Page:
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Copywriting 101 – What Is Framing and How to Use It

Let’s talk about framing.

The good, the bad, and the ugly!

Framing is an incredibly powerful copywriting technique we see almost every day but don’t always recognise it.

Framing is how we get a person to think about something in a different way or from a new perspective. It’s how we shape perception. We can frame things positively as well as negatively.

It’s also a technique widely used in hypnotherapy and NLP (I know, powerful stuff, right?).

Framing is powerful because everything we do first starts in the mind. If we think it and then picture it – we can act on it.

Here are some everyday examples:

The Power of Percentages

A low-fat product could be described as having just “15% Fat” or being “85% Fat-Free”.

You’ll likely go for the product labelled 85%, even though there’s zero no difference, it just seems like a better deal.

Positive & Negative

Likewise, marketing a product as “80% effective” sounds better than “20% ineffective”. In any event, framing it positively (i.e. it’s effective = it works) will help people think happy thoughts and accordingly be more likely to buy.

A negative frame can be used to highlight something people don’t want to happen and that your product or service would solve, i.e. if you were selling a standing desk, you might say: “If you sit at your desk all day, you increase the risk of heart disease and premature death.”

You’d then follow that up with the health and longevity benefits of your standing desk.

Either way, your solution should be used in a positive frame.

Let’s Break It Down

Breaking down the cost of a purchase and making it ‘relative to’ something more trivial or low cost is a popular ‘re-frame’.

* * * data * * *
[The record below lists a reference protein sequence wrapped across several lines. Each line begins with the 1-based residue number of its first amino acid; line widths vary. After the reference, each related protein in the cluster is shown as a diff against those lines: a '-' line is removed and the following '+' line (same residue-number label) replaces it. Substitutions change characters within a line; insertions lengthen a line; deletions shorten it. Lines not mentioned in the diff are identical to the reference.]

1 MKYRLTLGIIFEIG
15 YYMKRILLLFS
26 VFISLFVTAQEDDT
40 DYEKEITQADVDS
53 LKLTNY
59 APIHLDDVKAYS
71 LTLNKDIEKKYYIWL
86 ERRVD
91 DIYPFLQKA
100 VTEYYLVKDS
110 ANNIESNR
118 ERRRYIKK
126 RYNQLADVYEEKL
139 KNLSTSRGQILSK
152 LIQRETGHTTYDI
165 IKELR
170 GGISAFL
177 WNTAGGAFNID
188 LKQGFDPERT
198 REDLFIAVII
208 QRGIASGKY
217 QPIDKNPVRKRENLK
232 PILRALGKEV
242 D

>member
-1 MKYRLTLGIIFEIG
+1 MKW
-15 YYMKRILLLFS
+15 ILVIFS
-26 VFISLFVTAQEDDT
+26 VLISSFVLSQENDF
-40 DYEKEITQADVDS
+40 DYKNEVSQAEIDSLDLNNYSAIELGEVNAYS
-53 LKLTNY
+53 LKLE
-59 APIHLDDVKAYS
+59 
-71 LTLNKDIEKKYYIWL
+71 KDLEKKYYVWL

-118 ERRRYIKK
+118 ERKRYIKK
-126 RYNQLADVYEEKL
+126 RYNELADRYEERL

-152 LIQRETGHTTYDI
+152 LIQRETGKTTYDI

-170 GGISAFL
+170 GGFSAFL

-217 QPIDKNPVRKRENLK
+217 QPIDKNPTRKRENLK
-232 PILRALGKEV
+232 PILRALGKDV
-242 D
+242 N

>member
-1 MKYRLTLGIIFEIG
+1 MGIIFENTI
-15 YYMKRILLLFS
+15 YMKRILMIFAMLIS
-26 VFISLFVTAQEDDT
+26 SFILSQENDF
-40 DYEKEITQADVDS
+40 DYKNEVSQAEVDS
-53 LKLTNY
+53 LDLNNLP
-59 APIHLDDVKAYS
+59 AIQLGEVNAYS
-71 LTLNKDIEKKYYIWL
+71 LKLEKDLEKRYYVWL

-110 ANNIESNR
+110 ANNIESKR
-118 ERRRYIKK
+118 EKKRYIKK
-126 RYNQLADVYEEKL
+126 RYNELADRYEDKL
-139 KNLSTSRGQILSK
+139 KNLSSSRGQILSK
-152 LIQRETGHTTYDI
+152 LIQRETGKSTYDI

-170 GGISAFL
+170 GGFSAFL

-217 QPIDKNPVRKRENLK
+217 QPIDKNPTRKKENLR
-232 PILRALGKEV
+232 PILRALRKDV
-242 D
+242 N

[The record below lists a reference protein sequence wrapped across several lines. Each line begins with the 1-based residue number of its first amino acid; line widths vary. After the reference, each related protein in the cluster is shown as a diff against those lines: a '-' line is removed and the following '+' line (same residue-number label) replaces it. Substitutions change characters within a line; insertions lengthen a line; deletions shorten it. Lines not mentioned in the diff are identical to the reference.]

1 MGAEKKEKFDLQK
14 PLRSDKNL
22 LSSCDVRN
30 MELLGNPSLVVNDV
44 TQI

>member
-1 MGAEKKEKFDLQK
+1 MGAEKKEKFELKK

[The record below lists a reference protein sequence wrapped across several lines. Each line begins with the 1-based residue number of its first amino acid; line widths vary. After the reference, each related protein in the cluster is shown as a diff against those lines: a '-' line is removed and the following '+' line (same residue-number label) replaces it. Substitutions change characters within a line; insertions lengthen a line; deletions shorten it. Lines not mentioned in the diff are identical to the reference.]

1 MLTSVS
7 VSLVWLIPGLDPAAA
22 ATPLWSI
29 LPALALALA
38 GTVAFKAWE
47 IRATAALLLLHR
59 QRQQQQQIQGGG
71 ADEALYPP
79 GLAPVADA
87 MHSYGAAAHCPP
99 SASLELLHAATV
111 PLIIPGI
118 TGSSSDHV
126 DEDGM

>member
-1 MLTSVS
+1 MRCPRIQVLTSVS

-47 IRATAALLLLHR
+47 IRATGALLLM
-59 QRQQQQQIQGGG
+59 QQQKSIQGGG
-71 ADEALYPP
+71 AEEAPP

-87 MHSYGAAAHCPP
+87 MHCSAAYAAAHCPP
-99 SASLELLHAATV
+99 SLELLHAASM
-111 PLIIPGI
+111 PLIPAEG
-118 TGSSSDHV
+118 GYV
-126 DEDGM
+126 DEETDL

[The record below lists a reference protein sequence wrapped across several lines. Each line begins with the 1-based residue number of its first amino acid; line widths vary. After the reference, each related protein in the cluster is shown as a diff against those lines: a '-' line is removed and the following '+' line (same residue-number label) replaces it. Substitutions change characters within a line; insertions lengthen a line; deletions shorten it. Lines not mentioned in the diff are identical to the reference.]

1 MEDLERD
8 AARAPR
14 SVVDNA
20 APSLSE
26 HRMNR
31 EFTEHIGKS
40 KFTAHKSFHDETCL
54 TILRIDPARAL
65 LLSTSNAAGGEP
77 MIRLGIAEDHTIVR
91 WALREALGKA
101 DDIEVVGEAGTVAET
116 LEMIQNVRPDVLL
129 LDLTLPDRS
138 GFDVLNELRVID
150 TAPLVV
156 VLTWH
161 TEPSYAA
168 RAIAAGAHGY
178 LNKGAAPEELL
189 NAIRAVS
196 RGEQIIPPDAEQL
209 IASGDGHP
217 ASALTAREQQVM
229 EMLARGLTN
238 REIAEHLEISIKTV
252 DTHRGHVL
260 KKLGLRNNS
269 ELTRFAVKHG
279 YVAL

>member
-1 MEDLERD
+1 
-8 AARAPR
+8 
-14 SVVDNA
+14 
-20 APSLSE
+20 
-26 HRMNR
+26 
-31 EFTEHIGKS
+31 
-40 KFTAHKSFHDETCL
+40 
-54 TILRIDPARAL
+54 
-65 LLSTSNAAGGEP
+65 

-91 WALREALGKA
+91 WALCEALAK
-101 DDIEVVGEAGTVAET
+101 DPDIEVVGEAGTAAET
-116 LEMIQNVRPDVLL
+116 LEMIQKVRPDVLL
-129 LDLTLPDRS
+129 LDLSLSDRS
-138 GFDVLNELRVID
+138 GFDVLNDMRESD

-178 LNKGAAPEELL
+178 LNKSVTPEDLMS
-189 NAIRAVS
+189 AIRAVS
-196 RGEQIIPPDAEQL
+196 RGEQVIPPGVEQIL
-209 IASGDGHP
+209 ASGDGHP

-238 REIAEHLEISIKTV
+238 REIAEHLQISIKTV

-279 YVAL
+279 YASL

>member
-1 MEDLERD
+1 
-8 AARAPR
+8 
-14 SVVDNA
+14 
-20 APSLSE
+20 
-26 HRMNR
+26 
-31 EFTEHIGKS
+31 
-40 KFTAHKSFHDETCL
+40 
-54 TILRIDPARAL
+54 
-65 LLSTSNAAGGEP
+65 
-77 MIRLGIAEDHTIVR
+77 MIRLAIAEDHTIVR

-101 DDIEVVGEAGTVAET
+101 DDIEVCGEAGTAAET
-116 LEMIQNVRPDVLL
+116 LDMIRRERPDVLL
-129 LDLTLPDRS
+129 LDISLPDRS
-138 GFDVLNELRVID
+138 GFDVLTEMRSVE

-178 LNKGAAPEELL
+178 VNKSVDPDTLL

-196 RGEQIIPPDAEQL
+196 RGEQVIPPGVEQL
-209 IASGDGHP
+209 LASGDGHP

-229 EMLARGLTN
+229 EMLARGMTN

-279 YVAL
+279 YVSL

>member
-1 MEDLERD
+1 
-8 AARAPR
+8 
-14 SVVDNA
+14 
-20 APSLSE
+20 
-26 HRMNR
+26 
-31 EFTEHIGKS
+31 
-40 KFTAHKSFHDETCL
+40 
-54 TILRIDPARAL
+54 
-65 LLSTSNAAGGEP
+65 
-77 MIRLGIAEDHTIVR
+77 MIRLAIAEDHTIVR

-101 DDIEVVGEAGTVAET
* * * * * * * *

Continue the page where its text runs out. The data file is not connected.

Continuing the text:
You’ve probably seen this used for large or annual payments, e.g. “A yearly subscription will cost you less than the price of a cup of coffee a day”.

Seems legit, right?

However, this re-frame doesn’t make any distinction as to where you are buying the cup of coffee (it could be at Queens of Mayfair, or it could be down the local greasy spoon!).

The Price is Right

There are lots of pricing psychology techniques employed today. Not all of them are ethical, but perhaps one of the most popular is ‘Charm Pricing’.

This is where adding a 9 or 7 at the end of a price makes us think we are paying a lot less than the rounded-up figure – even though the price difference is almost nothing.

For example, $199 instead of $200.

Where there’s a choice of pricing plans available (typically three), many marketers also make use of relative pricing techniques by placing the one they want you to buy in between a cheap option (nobody wants the cheap seats, right?) and an OTT expensive one.

When it comes to buying services and products, it doesn’t stop at numbers.

We are now often asked if we’d like to ‘invest’ in something rather than ‘buy it’. This is especially potent when it’s an ‘investment in ourselves’. After all, nobody wants to shortchange themselves. Right?

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So you see, if you are having trouble getting your message across, try re-framing it from a different perspective. But only if it’s true, of course.

What aspect of your product is your customer missing? Bridge that gap with the perfect re-frame. You’ll be surprised at how effective it can be!

Likewise, a knowledge of these techniques will help guard you against more unscrupulous marketers.

P.S. Enjoyed this post? 99% of people who referred a friend experienced a natural boost of feel-good hormones. 🙂 

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